Stigma, Anxiety, and Depression Among Gay and Bisexual Men in Mixed-Orientation Marriages

Max Hopwood, Elena Cama, John de Wit, Carla Treloar
Qualitative Health Research 2019 July 17, : 1049732319862536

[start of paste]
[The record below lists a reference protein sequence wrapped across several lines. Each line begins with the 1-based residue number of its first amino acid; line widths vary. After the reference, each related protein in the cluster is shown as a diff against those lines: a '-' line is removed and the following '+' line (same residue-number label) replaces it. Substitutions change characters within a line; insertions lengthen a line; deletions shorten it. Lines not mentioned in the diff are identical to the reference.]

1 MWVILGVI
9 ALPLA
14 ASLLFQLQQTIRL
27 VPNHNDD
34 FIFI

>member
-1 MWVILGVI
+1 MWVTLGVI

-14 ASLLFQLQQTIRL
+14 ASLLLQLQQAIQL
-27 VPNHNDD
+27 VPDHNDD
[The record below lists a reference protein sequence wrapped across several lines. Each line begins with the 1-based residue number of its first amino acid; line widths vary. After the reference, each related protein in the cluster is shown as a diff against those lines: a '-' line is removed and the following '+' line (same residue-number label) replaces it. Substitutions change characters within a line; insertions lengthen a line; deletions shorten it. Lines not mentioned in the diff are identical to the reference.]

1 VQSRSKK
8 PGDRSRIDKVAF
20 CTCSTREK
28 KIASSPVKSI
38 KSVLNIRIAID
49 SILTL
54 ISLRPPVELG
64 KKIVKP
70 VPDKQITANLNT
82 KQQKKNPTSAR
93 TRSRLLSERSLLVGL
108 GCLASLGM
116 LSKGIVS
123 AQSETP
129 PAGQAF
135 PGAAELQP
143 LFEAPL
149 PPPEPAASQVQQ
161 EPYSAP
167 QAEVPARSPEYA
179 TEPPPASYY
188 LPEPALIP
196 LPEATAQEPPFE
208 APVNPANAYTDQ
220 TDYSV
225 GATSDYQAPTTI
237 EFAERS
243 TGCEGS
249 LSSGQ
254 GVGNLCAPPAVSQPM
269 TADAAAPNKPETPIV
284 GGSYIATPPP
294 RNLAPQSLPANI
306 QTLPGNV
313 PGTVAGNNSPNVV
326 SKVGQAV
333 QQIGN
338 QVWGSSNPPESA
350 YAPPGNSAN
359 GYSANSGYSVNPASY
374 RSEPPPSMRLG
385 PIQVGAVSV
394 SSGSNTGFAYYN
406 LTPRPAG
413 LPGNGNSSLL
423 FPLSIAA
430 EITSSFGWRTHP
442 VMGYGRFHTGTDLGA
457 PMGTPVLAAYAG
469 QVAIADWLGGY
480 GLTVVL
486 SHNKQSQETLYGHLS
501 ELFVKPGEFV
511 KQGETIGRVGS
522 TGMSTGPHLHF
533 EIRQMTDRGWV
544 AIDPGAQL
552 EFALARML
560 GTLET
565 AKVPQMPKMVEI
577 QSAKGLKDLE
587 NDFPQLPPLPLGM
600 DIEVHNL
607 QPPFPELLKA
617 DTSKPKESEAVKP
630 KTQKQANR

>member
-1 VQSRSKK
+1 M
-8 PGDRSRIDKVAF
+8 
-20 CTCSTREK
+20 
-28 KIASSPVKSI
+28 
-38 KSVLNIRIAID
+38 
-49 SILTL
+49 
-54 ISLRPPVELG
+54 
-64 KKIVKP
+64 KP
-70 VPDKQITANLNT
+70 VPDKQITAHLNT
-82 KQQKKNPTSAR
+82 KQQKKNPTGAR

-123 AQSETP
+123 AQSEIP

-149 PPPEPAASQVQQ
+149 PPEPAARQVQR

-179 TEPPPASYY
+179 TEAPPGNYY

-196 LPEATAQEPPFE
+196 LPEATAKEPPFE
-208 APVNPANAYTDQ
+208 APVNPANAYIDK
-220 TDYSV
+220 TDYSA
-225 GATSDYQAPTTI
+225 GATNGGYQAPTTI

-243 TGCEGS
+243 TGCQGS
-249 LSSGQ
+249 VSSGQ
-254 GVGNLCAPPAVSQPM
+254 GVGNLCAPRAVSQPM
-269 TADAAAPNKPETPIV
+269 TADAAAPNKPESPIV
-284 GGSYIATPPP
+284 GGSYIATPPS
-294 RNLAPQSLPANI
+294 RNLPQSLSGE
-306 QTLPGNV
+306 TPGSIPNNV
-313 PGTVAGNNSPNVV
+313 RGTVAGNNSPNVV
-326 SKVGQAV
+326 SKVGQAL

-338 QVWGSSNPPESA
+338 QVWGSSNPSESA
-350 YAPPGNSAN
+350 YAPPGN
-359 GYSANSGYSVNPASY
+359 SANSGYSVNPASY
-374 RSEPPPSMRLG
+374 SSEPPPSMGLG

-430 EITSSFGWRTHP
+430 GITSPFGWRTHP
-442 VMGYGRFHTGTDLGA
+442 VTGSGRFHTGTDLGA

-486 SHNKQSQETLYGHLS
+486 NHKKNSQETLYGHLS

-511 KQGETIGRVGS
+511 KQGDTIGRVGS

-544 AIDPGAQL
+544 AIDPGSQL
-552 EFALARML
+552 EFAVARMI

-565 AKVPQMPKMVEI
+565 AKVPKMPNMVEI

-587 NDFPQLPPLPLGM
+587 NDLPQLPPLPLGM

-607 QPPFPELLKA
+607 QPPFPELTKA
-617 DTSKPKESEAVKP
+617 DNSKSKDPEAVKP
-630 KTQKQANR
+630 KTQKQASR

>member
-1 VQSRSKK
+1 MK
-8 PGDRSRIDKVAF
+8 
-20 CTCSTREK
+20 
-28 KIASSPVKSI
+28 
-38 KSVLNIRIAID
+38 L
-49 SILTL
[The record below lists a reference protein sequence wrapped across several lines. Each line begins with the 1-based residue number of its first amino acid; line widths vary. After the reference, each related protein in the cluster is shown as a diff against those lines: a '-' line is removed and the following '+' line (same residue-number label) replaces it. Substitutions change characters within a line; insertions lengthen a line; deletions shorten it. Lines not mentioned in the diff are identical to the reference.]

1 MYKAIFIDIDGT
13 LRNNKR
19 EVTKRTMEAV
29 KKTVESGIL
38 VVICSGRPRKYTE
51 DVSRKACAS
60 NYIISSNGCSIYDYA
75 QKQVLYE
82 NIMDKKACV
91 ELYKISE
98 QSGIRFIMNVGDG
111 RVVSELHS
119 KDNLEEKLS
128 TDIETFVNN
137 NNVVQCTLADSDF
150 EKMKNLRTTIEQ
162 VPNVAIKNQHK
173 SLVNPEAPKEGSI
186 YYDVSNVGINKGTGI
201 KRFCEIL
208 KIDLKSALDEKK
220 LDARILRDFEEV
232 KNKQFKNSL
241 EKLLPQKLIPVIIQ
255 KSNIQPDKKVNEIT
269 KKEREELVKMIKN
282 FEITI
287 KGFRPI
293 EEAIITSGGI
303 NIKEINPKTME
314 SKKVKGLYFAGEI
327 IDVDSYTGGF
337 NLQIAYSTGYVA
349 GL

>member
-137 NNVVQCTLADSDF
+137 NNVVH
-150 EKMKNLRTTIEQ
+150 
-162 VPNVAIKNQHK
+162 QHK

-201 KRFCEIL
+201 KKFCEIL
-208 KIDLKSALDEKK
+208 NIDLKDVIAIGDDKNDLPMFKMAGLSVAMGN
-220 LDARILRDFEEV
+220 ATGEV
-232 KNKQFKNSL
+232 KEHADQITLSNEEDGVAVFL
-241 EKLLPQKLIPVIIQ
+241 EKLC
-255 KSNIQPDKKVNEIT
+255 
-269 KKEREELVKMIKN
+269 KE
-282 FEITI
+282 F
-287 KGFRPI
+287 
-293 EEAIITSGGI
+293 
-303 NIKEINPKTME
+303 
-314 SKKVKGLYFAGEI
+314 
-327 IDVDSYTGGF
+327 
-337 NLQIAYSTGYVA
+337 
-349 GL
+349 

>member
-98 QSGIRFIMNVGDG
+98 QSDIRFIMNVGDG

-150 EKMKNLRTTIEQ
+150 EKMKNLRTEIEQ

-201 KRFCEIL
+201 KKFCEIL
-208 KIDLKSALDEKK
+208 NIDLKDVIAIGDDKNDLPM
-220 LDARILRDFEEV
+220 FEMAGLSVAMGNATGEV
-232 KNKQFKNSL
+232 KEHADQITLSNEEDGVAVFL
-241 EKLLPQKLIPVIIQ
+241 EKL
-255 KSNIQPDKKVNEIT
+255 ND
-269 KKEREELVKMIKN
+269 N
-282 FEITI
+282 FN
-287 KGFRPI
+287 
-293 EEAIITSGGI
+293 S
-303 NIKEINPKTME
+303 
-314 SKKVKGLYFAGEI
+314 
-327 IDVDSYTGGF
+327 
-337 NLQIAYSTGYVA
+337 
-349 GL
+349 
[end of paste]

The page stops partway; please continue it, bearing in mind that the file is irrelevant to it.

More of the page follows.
The mental health of gay and bisexual men in mixed-orientation marriages is poorly understood. In this article, the authors explore the development of anxiety and depression among gay and bisexual men in heterosexual marriages. Sixteen men, living in the Australian states of New South Wales, Queensland, Victoria, and Tasmania were interviewed throughout 2016 and 2017. An analysis of interviews identified four main themes, namely, compulsory heterosexuality, existential distress, compartmentalization, and integration and resolution. Participants reported experiencing anxiety and depression, which were exacerbated by the stigmatization of same-sex attraction and by an overwhelming distress from feelings of shame and guilt regarding their marital infidelity. Findings indicate that gay and bisexual men in mixed-orientation marriages develop anxiety and depression in response to the exigencies of compulsory heterosexuality and the compartmentalizing of same-sex attraction and identity during heterosexual marriage. Coming-out as same-sex attracted resolved men's distress by facilitating an integrative self-structure.


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